Hostad Wants to Raise MiKE Initiative’s Profile, Impact on Milwaukee

6/25/14Follow @XconomyWI

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something you’d like to better define?

MH: Part of my job is to take sort of a strategic look at what MiKE is and where it can have the most impact. I think working for an engineer [like Lovell], you learn that everything you do has to have metrics and has to be measurable. That is a huge piece of what I want to do with MiKE going forward. I want us to be purposeful with everything we do and be able to measure the impact and the value that we’re providing.

Maybe something hits the mark, and maybe it doesn’t, but that allows us to adjust where we need to be in terms of the ecosystem in Milwaukee.

My goal is when I tell people that I work for MiKE that they know what that is. I think that’s a big piece.

I’m certainly not critical about where MiKE is now, but I can see where the questions come in. I think part of that is a communication piece. First, it’s figuring out what we want to be. Then, it’s performing, doing, following through on things we say we’re going to do, and being able to report on how we did on those things.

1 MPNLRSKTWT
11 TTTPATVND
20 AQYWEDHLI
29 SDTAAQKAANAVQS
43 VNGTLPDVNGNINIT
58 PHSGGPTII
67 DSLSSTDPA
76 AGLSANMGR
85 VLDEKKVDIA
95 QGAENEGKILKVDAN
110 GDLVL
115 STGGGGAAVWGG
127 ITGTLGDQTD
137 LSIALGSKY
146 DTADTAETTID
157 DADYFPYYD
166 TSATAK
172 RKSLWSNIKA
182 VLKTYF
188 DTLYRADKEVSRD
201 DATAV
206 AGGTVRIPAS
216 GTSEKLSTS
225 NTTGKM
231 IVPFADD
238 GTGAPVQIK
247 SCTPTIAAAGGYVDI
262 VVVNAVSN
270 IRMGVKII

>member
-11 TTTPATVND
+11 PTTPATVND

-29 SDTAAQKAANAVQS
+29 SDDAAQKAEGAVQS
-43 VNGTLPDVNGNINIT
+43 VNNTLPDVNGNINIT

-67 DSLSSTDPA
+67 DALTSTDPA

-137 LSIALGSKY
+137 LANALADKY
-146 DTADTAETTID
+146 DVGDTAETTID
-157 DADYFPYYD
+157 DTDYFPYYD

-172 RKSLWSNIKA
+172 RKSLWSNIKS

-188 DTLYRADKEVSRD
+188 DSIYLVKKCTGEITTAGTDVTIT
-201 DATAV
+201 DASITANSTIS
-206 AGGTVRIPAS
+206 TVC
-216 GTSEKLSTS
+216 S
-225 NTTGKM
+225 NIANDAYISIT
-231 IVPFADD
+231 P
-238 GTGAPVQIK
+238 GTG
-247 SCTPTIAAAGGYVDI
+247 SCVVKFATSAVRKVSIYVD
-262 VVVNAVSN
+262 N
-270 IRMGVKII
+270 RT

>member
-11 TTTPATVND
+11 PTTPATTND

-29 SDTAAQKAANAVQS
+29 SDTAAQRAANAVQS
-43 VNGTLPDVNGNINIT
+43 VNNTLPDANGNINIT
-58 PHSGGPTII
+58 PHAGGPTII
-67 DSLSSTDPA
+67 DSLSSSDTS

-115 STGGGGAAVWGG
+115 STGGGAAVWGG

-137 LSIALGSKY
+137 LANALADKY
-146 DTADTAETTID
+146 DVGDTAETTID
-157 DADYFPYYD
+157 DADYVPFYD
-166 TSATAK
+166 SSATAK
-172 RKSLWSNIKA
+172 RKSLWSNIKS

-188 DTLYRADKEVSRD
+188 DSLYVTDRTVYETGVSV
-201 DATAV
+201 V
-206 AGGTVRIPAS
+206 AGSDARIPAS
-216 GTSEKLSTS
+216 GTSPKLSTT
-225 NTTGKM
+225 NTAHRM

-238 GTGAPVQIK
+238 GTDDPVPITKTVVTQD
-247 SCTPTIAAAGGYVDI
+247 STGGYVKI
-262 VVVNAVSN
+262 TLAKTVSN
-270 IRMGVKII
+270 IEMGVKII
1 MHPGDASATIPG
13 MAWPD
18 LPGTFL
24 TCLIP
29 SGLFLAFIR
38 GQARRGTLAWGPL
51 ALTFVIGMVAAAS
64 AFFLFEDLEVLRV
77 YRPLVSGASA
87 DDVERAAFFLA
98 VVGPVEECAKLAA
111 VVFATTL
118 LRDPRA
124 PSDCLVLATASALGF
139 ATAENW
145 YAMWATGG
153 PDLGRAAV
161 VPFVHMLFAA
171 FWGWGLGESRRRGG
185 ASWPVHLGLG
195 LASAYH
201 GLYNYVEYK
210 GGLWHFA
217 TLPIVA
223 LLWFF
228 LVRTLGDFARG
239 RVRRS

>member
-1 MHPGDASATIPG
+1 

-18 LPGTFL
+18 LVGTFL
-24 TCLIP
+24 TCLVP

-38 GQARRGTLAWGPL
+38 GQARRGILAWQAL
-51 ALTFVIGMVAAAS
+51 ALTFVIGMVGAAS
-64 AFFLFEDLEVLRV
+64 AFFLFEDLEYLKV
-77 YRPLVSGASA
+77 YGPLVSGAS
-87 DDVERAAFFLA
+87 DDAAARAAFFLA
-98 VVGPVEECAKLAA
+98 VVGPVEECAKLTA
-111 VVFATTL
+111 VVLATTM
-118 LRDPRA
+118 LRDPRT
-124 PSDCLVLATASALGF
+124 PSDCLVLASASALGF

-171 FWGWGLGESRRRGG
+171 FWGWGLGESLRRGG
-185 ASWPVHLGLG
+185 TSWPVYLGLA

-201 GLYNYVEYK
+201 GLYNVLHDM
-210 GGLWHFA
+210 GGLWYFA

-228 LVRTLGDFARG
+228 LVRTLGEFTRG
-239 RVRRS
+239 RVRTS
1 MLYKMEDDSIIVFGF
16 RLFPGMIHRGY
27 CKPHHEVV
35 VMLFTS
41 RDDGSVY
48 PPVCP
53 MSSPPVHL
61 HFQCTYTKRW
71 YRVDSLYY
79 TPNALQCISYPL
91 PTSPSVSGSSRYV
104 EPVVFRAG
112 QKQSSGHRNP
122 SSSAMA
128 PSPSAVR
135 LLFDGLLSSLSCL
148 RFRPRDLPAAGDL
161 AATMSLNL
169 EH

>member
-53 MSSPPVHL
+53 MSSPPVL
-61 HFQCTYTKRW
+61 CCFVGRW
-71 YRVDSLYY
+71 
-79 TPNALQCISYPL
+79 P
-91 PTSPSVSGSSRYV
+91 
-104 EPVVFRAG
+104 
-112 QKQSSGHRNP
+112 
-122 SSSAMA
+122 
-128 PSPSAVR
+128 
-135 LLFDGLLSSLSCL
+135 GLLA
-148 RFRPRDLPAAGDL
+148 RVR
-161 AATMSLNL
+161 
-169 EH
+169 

X: Where do you see MiKE fitting into the big picture of Milwaukee’s innovation and startup scene?

MH: At UWM, in a lot of ways I had to be Switzerland in a lot of the conversations. For us, it was about providing opportunities for our students and supporting the economic growth of the region. In chancellor Lovell’s vision, that was what the university was there to do. We didn’t really align with one group or another. We were there to support all groups. That’s sort of the approach I’d like to see MiKE take…sort of work as the intermediary and the connector.

X: When you talk about connecting corporations with talent, what’s an example of a meaningful outcome?

MH: Some of those meaningful outcomes would be that there’s this whole idea of the project economy and project-based work. We’ve got a lot of corporations who have a tremendous need for talented people, but can’t increase their headcount. Could it be that Milwaukee becomes sort of a potential hub for this so-called project economy, where corporations can have a pool of people that they can pull from for certain projects? Maybe college interns, maybe people who like to freelance.

And I’d love for these startups to connect with these corporations and innovate in a manner that would benefit those corporations, and dealing with those issues like intellectual property. We know that’s a whole sticky ball of wax that can come up.

But if you’ve got a couple key corporations that are willing to go down that road with some startups, we could set a model for how this could work.

Jeff Engel is the editor of Xconomy Wisconsin. Email: jengel@xconomy.com Follow @XconomyWI

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